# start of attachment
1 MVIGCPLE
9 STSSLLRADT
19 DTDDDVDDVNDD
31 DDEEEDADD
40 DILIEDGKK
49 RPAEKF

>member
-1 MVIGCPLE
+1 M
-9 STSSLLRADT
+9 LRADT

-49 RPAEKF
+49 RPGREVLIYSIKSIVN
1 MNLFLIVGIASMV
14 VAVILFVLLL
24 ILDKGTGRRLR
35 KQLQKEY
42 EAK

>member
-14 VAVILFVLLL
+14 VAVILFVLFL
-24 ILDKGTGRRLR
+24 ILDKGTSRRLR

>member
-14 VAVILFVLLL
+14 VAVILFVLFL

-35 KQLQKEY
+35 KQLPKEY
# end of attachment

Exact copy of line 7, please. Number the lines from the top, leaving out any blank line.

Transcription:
>member